September 9th, 2011 – Hawthorne Theatre, Portland, OR
Musicfest NW is always a well-curated festival, especially from the metal perspective. This is mainly because most of the festival takes place indoors — where you can keep the metalheads all confined into one space, as not to upset the sensitive ears of pretty much everyone else who attends.
Transient is a four-piece grind band of youngsters who put on a pretty solid show. The band plays hard, they play fast, and most importantly, unlike most metal bands, they play with a smile on their face. These are four kids who are actually enjoying themselves, not too wrapped up in the world of metal to lose all connection with the excessive ridiculousness of the genre. The sound was impressive and technically concise, but the band was rather stationary on stage. The lead singer wasn’t confined to any instrument, and rather than just see her hold the mic stand in a death grip, it would’ve been nice had some physical thrash been added to the auditory thrash.
a storm of light
I would never go out of my way to A Storm Of Light, but I do always enjoy their live set. The brand of doom metal the quintet plays isn’t anything spectacular and often sounds too much in the vein as bands such as ISIS, but they have an ability to add harsh harmonies to their vocals and show off visual accompaniments that are always great. Images of doom and gloom flash across the screen (with the occasional wildebeest stampede from Planet Earth) in perfect sync with the mood the music establishes. In the end, A Storm Of Light are nothing you haven’t seen before, but also better than what you have seen as well.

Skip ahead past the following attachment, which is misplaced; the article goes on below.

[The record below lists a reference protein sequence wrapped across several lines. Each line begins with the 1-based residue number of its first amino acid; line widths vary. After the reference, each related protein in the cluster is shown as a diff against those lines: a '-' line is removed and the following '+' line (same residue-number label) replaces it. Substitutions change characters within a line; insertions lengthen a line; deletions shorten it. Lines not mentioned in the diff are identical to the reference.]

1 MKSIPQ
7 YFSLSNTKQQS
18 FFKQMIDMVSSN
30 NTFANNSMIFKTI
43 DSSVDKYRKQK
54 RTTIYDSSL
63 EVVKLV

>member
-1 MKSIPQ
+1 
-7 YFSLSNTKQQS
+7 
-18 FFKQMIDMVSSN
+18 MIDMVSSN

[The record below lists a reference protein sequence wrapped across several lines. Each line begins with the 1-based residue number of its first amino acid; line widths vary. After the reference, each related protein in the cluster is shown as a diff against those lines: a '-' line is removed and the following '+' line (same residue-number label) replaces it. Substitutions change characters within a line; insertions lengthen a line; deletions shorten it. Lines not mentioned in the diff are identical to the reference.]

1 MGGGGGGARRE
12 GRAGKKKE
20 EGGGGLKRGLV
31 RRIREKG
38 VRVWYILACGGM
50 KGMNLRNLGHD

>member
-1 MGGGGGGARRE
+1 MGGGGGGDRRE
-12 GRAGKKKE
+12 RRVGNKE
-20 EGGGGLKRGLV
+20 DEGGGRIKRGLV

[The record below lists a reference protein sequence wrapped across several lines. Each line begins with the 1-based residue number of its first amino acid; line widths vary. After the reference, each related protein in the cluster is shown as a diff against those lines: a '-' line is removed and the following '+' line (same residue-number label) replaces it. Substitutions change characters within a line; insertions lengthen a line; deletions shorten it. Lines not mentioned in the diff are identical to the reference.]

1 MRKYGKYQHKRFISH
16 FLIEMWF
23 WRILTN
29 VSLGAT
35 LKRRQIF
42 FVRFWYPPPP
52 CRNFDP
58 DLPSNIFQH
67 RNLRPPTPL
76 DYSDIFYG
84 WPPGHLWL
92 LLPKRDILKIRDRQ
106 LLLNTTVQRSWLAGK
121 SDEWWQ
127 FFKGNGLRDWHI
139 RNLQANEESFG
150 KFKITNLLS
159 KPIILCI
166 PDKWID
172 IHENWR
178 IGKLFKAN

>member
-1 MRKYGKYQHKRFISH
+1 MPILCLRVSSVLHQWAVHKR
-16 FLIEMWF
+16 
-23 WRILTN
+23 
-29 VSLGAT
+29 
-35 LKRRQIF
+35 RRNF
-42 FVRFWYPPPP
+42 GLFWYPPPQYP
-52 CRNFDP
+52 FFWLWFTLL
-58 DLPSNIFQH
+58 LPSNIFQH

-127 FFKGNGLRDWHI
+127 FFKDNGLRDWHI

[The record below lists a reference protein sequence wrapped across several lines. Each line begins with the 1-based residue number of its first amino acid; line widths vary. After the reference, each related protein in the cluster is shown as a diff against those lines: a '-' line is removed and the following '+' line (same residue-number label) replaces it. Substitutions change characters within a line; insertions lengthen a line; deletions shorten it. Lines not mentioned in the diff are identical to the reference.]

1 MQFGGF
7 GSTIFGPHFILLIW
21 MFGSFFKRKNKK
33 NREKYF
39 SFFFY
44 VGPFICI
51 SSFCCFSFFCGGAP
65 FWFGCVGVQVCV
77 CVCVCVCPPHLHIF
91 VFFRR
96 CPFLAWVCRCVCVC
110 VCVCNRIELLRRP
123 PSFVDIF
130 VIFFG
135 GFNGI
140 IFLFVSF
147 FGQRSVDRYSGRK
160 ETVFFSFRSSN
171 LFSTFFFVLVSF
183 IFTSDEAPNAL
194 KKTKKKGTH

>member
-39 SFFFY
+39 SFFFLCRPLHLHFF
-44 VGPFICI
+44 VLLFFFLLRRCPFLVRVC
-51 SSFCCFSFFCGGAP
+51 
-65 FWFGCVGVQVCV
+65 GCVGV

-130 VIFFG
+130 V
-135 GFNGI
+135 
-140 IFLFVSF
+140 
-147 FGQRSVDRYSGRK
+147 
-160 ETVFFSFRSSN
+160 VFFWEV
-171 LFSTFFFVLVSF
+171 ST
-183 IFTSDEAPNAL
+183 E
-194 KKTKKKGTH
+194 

Virginia grindcore stalwarts Pig Destroyer were obviously the big draw for the evening. Guitarist Scott Hull and brand new drummer Adam Jarvis are absolute machines with their respective instruments, which, in the case of Jarvis, comes in the form of inhumanely fast blast beats. Like the good grindcore band that they are, Pig Destroyer smashed through their set in forty minutes of straight devastation. Vocalist J.R. Hayes tore his vocal chords with his socially aware (and occasionally politically pointed) lyrics. The only real oddity to the set were the antics of knob-twiddler Blake Harrison, whose moshing on stage was addictive and entertaining, but he was also prone to asking the crowd for applause. It looked less like he had any place in the band aside from his being your standard hype-man — something that’s seen in the music world quite often, just not in the extreme metal world.